b. December 10, 2021
c. December 17, 2021
d. December 25, 2021
2. Surrogacy in India is:
d. None of These
3. The key provision related to the regulation of surrogacy and surrogacy procedures is:
a. Section 3
b. Section 4
c. Section 35
d. Section 5
4. Identify the correct definition of surrogacy from among the following, as stipulated by the Act.
a. “a practice whereby one woman bears and gives birth to a child for an intending couple with the intention of handing over such child to the intending couple after the birth”
b. “a practice whereby one woman bears and gives birth to a child for an intending couple without the intention of handing over such child to the intending couple after the birth”
c. “a practice whereby one woman offers a child for an intending couple with the intention of handing over such child to the intending couple after the birth”
d. “a practice whereby a person bears and gives birth to a child for an intending couple with the intention of handing over such child to the intending person after the birth”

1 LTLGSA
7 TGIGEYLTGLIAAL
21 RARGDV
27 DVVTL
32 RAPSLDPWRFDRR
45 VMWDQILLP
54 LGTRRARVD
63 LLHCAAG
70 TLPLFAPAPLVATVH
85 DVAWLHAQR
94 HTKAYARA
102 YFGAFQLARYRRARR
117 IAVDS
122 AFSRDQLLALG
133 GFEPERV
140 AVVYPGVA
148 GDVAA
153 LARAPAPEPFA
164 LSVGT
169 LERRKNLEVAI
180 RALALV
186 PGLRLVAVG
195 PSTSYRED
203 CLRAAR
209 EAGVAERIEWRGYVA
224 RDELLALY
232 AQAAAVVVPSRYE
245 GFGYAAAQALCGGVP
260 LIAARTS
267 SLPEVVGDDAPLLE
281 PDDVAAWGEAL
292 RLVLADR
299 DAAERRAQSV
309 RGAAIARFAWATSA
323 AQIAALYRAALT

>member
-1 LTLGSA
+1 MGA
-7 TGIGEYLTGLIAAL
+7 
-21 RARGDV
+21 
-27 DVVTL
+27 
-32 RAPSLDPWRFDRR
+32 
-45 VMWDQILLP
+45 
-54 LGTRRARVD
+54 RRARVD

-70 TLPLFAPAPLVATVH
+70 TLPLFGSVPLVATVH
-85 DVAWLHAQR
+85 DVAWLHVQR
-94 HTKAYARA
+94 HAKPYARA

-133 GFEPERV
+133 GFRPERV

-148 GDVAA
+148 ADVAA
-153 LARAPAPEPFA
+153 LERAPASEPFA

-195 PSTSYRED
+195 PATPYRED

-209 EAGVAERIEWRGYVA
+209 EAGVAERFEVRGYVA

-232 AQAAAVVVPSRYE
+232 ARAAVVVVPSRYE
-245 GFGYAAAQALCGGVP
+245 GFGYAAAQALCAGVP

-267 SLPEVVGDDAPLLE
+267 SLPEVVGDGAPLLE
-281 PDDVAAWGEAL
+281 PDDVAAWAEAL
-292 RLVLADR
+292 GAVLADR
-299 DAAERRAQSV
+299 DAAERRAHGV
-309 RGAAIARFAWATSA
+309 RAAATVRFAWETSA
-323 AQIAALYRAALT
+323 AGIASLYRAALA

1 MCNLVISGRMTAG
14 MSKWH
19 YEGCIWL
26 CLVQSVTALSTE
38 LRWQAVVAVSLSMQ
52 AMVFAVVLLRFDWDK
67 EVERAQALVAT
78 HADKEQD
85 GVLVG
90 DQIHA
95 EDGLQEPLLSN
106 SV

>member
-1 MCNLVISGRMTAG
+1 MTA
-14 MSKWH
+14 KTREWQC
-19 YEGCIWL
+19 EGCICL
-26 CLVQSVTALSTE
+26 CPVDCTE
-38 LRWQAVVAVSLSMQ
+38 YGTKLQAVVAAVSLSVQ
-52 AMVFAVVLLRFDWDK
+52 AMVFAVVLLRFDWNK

5. For which of the following purposes is surrogacy permitted?
a. When an intending couple has a medical indication necessitating gestational surrogacy.
b. When it is only for altruistic surrogacy purposes.
c. When it is not for commercial purposes and also not for producing children for sale, prostitution or any other form of exploitation.
d. All of these.
Answer Key: 1-D, 2-C, 3-B, 4-A, 5-D
- The Surrogacy (Regulation) Act, 2021[ii]
- Key features of the Act[iii]
- Critique of the Act[iv]
- The Assisted Reproductive Technology
(Regulation) Bill, 2021[v]
[i] Available at https://www.epw.in/journal/2021/51/law-and-society/denying-choice-defying-precedent.html [last visited on 12.01.2021]
[ii] Available at: https://egazette.nic.in/WriteReadData/2021/232118.pdf [last visited on 12.01.2021]
[iii] Available at https://www.scconline.com/blog/post/2021/12/27/surrogacy-regulation-act-2021/ [last visited on 13.01.2021]
[iv] See EPW Article at Supra note 1
[v] Available at https://prsindia.org/files/bills_acts/bills_parliament/2020/Assisted%20Reproductive%20Technology%20Bill%20Text%20passed%20by%20LS.pdf [last visited on 12.01.2021]